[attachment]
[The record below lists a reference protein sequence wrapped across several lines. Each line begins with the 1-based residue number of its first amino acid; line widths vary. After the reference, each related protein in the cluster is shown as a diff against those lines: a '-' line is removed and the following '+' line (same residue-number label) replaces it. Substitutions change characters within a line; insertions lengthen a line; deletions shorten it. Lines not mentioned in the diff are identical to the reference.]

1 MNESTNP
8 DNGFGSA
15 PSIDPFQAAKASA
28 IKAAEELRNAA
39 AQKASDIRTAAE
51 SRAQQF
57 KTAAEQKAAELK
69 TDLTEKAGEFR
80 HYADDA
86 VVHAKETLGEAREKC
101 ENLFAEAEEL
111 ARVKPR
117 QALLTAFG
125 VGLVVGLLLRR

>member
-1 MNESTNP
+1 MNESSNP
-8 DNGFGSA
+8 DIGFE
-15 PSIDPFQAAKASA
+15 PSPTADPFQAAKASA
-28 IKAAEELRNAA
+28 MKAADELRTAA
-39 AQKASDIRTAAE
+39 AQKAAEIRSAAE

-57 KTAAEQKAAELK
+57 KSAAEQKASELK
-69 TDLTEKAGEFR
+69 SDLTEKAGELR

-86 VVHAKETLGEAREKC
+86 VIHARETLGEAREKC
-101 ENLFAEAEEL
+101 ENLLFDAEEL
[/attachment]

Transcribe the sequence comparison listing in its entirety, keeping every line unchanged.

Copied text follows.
[The record below lists a reference protein sequence wrapped across several lines. Each line begins with the 1-based residue number of its first amino acid; line widths vary. After the reference, each related protein in the cluster is shown as a diff against those lines: a '-' line is removed and the following '+' line (same residue-number label) replaces it. Substitutions change characters within a line; insertions lengthen a line; deletions shorten it. Lines not mentioned in the diff are identical to the reference.]

1 MNESTNP
8 DNGFGSA
15 PSIDPFQAAKASA
28 IKAAEELRNAA
39 AQKASDIRTAAE
51 SRAQQF
57 KTAAEQKAAELK
69 TDLTEKAGEFR
80 HYADDA
86 VVHAKETLGEAREKC
101 ENLFAEAEEL
111 ARVKPR
117 QALLTAFG
125 VGLVVGLLLRR

>member
-1 MNESTNP
+1 MNESSNP
-8 DNGFGSA
+8 DIGFE
-15 PSIDPFQAAKASA
+15 PSPTADPFQAAKASA
-28 IKAAEELRNAA
+28 MKAADELRTAA
-39 AQKASDIRTAAE
+39 AQKAAEIRSAAE

-57 KTAAEQKAAELK
+57 KSAAEQKASELK
-69 TDLTEKAGEFR
+69 SDLTEKAGELR

-86 VVHAKETLGEAREKC
+86 VIHARETLGEAREKC
-101 ENLFAEAEEL
+101 ENLLFDAEEL